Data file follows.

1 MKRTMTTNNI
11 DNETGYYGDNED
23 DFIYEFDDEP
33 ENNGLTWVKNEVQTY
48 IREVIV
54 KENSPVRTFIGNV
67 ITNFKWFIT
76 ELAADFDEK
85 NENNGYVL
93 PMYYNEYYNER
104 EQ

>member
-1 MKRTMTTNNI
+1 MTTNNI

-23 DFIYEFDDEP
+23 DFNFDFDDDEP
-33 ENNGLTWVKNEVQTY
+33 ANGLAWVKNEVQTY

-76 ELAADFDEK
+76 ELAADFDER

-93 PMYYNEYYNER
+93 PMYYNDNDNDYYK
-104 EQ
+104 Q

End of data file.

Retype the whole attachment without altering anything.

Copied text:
1 MKRTMTTNNI
11 DNETGYYGDNED
23 DFIYEFDDEP
33 ENNGLTWVKNEVQTY
48 IREVIV
54 KENSPVRTFIGNV
67 ITNFKWFIT
76 ELAADFDEK
85 NENNGYVL
93 PMYYNEYYNER
104 EQ

>member
-1 MKRTMTTNNI
+1 MTTNNI

-23 DFIYEFDDEP
+23 DFNFDFDDDEP
-33 ENNGLTWVKNEVQTY
+33 ANGLAWVKNEVQTY

-76 ELAADFDEK
+76 ELAADFDER

-93 PMYYNEYYNER
+93 PMYYNDNDNDYYK
-104 EQ
+104 Q